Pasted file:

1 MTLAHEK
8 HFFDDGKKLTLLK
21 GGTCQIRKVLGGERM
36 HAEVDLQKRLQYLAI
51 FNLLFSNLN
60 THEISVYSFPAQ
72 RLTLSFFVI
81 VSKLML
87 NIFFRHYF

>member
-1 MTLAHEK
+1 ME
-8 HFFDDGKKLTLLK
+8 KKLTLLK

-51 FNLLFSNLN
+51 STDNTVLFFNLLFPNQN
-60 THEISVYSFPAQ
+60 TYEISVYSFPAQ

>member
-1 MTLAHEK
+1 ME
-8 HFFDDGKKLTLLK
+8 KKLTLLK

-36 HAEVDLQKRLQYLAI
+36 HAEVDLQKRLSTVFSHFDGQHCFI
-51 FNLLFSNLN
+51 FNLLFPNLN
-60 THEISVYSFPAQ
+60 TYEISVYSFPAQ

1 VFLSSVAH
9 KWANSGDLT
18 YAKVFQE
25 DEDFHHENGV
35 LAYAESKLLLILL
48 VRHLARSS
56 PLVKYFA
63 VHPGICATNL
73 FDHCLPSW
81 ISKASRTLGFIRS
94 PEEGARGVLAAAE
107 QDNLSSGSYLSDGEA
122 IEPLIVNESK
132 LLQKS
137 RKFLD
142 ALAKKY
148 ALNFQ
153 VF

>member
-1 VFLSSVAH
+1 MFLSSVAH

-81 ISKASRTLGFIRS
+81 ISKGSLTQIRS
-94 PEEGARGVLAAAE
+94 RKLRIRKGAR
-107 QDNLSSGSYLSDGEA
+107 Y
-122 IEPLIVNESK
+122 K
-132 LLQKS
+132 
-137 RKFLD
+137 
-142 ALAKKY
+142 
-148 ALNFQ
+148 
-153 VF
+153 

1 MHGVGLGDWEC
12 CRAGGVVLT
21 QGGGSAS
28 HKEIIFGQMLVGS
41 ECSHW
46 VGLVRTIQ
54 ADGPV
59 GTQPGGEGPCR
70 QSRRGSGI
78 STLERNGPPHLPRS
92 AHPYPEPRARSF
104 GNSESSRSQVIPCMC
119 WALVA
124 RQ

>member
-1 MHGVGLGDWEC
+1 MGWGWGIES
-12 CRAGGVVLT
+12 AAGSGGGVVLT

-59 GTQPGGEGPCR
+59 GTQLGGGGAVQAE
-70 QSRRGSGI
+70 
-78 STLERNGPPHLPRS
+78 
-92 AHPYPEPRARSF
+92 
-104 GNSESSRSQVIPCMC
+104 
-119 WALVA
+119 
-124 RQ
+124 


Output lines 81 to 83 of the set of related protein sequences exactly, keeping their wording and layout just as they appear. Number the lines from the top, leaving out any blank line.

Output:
119 WALVA
124 RQ

>member